}
  switch (event.action) {
    case ‘show’:
      console.log(‘User wants to see more’);
      break;
    case ‘ignore’:
      console.log(‘User wants to ignore the notification’);
      break;
    default:
      console.log(`The ${event.action} action is unknown`);
      break;
  }
});

Sending Push Notifications from the server
In this article, to send push notifications, we use a Node.js server.
An essential thing to keep in mind is that the data needs to be encrypted. An excellent tool for that is the web-push library. To authenticate we need a public and a private VAPID key: the web-push library can generate it for us. Let’s make a separate application that is going to serve as our backend.

./node_modules/web-push/src/cli.js generate–vapid–keys

You can also install the web-push library globall instead of running it from the node_modules

After running the commands above, we are presented with both the private and the public key. To place them in the env variables, we use the dotenv library.

If you would like to know more about env variables in Node.js, check out MongoDB, models and environment variables, that is a part of my Node.js Express series

require(‘dotenv/config’);
const webpush = require(‘web-push’);
 
const publicVapidKey = process.env.PUBLIC_VAPID_KEY;
const privateVapidKey = process.env.PRIVATE_VAPID_KEY;
 
webpush.setVapidDetails(‘mailto:marcin@wanago.io’, publicVapidKey, privateVapidKey);

The first argument of the  setVapidDetails function is called a subject. It provides a point of contact in case the push service needs to contact the sender.
Subscribing to the notifications
For our frontend to subscribe to the notifications, I’ll create an endpoint using Express.

1
2
3
4
5
6
7
8
9
10
11
12
13
14
15
16
17
18
19
20
21
22
23

const express = require(‘express’);
const cors = require(‘cors’);
const bodyParser = require(‘body-parser’);
const webpush = require(‘web-push’);
 
const app = express();
app.use(bodyParser.json());
app.use(cors({
  origin: ‘http://localhost:8080’
}));
 
app.post(‘/subscribe’, (req, res) => {
  const subscription = req.body;
  res.send(200);
 
  let i = 0;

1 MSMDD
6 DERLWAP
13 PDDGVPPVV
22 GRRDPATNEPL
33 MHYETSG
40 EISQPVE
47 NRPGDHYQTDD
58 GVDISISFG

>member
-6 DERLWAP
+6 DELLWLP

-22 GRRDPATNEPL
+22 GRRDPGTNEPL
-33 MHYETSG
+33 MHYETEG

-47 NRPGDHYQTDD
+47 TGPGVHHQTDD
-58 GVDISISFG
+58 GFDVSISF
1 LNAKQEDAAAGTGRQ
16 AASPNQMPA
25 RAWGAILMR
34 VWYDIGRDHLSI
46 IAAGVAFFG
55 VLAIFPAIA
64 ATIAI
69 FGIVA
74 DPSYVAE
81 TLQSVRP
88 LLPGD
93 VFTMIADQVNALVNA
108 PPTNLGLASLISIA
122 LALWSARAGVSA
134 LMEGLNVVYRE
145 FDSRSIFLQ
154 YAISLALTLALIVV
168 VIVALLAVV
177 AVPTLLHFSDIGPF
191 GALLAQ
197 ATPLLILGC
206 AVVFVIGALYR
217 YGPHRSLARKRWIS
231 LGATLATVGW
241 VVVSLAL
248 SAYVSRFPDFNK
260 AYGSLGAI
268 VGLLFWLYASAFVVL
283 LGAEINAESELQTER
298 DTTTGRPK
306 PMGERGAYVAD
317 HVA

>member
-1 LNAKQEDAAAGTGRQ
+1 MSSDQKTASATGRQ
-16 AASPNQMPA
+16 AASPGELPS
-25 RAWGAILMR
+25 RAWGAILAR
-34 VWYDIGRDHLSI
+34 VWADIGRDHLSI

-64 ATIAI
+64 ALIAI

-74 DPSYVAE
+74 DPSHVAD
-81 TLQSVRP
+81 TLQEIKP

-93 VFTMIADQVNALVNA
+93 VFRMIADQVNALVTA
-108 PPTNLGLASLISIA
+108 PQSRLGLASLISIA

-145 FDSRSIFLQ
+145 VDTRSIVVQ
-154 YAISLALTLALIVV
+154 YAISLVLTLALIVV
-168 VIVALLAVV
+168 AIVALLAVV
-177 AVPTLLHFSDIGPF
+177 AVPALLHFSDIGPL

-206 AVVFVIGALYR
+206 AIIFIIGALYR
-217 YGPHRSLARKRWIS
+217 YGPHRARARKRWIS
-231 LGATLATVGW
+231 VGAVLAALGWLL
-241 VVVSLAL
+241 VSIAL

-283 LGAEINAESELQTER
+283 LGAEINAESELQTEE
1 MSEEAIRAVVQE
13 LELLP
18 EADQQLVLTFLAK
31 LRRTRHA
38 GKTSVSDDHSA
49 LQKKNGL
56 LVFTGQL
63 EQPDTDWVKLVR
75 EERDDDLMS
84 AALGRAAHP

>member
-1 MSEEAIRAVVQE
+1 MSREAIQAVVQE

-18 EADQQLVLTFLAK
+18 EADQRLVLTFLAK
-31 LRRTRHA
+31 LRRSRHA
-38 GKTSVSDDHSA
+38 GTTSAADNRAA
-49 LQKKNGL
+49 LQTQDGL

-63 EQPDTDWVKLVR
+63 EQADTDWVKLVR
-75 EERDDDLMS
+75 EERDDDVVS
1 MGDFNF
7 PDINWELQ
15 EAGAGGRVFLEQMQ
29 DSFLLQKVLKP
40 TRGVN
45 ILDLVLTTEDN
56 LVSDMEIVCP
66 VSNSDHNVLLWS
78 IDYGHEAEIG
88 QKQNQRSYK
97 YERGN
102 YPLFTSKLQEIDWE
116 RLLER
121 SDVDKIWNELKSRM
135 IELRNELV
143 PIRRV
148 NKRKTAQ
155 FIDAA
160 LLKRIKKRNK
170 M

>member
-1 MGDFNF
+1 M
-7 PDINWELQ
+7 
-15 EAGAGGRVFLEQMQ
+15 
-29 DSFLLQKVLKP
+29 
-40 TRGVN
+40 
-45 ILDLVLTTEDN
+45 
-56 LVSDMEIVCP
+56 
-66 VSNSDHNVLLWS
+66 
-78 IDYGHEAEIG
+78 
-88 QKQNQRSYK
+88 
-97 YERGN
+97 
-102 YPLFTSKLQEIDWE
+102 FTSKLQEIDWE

setInterval(() => {
    const payload = JSON.stringify({ title: `Hello!`, body: i++ });
    webpush.sendNotification(subscription, payload);
  }, 500);
});
 
app.listen(5000);

In this elementary example, I start spamming the user with multiple notifications for the sake of presentation.

If you would like to know how to create a REST API, check out my Express Typescript series

Once the endpoint is ready, we can use it on the frontend.
index.js

const publicVapidKey = ‘BEp878ZAJNHopeGksuSt5CtLL2iysV_uSskw7rvgbQIuqOC_UAlPEbbMLUtqfOdDi7ugqfeplwS7Is2dWJA7boc’;

if (window.Notification) {
  Notification.requestPermission(() => {
    if (Notification.permission === ‘granted’) {
      getSubscriptionObject()
        .then(subscribe)
    }
  });
}

function getSubscriptionObject() {
  return navigator.serviceWorker.register(‘./worker.js’)
    .then((worker) => {
      return worker.pushManager
        .subscribe({
          applicationServerKey: urlBase64ToUint8Array(publicVapidKey)
        });
    });
}

In the function above we create a subscription object. We now need to send it to our endpoint.

The urlBase64ToUint8Array is taken from the example from the web-push documentation

function subscribe(subscription) {
  return fetch(‘http://localhost:5000/subscribe’, {
    method: ‘POST’,
    body: JSON.stringify(subscription),
    headers: {
      ‘content-type’: ‘application/json’
    }
  });
}

Now the only thing left to do is to create the worker:
worker.js

self.addEventListener(‘push’, event => {
  const data = event.data.json();
  self.registration.showNotification(data.title, {
    body: data.body,
  });
});

Every time we get the notification from the backend, the push event triggers. When that happens, we display the notifications.
The result
All of the code from above results in displaying multiple notifications, because the backend keeps sending them to us.

Even if we close the tab, the notifications keep coming, because they are independent.
Summary
In this article, we’ve covered Push Notifications. It included how and when to ask for permissions and how to display popups with notifications. Aside from that, we’ve also implemented a simple Node.js server that we can connect to and get notifications from. Thanks to that, we’ve learned yet another feature that Service Workers make possible.

Best Web Design Myrtle Beach

Website Design Myrtle Beach

Web Design Myrtle Beach

[googlemaps https://www.google.com/maps/embed?pb=!1m18!1m12!1m3!1d3318.7978769654424!2d-78.89065158479374!3d33.714178680699305!2m3!1f0!2f0!3f0!3m2!1i1024!2i768!4f13.1!3m3!1m2!1s0x89006948f3f1d2cf%3A0x5b44b4834ae52223!2sCoastal+Media+Brand!5e0!3m2!1sen!2sus!4v1560353810818!5m2!1sen!2sus&w=400&h=300]

Related Posts